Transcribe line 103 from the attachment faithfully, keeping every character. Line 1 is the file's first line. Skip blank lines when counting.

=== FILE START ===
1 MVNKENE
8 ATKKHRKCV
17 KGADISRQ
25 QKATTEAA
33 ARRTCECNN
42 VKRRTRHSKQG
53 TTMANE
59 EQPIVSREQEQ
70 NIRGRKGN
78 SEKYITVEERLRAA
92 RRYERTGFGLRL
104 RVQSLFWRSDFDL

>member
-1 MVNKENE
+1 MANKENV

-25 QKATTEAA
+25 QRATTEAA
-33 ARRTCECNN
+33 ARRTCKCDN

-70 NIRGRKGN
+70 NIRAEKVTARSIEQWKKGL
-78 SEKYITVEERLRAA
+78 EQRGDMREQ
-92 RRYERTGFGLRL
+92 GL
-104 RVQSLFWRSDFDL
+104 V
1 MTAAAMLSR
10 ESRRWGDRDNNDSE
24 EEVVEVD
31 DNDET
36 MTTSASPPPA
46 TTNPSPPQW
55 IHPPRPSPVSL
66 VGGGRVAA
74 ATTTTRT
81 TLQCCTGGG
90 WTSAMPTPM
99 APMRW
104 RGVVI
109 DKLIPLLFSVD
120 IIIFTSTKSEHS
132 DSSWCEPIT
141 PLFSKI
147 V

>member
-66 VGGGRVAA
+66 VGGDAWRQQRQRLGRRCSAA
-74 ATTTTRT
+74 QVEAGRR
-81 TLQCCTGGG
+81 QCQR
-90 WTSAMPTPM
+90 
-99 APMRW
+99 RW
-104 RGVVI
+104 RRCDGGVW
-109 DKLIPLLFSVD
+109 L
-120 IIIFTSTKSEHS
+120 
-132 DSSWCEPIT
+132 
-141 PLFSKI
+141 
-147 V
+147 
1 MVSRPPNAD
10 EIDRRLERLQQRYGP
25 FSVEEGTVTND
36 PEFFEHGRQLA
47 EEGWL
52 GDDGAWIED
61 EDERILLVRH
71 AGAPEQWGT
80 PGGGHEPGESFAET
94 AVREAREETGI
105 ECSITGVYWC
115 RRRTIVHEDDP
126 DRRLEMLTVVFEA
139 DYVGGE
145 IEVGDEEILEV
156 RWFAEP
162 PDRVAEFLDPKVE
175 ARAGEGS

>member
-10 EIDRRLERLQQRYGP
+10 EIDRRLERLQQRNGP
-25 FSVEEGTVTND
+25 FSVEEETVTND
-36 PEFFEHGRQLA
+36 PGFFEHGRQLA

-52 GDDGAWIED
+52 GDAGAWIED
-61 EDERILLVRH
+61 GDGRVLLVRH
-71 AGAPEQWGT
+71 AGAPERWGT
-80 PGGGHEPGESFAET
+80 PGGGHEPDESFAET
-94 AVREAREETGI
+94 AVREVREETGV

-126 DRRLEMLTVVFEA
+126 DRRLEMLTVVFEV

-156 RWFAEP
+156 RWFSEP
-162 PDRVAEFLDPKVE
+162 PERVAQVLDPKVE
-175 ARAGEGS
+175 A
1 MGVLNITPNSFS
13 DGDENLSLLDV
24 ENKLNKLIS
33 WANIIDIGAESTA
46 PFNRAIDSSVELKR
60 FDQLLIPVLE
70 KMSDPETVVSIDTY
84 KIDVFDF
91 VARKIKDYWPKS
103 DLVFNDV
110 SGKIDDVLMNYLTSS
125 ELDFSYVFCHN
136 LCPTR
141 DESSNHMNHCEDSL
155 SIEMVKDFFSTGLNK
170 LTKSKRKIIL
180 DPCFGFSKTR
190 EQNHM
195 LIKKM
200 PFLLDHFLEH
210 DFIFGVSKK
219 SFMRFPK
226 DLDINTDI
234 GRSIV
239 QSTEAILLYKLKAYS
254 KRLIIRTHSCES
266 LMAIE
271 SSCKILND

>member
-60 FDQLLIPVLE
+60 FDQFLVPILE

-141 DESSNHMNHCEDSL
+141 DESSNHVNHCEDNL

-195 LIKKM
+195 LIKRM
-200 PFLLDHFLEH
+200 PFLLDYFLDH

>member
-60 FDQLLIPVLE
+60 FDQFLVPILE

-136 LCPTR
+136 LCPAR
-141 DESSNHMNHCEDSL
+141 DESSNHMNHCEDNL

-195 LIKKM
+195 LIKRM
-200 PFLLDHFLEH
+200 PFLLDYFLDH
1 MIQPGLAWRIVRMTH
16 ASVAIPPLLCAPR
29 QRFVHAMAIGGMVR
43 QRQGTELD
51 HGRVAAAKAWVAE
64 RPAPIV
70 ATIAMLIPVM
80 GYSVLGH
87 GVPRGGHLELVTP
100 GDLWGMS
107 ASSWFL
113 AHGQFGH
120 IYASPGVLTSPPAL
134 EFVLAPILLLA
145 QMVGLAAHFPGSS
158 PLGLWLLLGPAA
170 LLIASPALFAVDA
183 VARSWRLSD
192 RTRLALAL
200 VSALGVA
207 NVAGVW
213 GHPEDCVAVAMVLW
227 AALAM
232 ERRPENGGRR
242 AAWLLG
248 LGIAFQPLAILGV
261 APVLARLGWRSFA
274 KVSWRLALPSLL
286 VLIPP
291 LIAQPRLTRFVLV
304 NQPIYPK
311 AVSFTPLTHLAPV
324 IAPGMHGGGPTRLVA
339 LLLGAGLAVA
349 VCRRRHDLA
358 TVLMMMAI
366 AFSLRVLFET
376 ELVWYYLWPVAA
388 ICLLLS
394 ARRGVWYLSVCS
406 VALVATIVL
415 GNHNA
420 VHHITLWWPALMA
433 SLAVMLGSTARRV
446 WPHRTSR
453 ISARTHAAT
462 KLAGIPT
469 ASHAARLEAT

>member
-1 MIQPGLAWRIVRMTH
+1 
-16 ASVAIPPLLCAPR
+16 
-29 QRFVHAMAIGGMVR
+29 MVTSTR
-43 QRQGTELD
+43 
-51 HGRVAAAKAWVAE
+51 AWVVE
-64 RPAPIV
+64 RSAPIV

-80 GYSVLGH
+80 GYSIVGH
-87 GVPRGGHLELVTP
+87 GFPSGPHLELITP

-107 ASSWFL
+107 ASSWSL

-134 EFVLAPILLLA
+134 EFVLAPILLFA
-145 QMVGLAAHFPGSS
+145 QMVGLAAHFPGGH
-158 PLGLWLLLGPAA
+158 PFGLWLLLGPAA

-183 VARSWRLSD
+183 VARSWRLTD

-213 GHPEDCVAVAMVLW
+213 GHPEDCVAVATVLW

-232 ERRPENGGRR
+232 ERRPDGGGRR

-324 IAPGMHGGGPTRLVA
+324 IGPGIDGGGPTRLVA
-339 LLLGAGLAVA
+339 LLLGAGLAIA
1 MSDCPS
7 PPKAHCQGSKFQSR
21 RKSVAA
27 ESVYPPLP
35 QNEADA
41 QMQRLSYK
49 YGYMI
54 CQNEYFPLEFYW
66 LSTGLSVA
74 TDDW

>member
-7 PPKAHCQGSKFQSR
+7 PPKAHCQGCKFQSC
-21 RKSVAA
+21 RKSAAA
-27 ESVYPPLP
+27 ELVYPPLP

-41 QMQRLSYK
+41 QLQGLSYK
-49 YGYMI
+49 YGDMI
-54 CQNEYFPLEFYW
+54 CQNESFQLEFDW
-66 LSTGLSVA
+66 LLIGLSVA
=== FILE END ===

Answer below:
+94 AVREVREETGV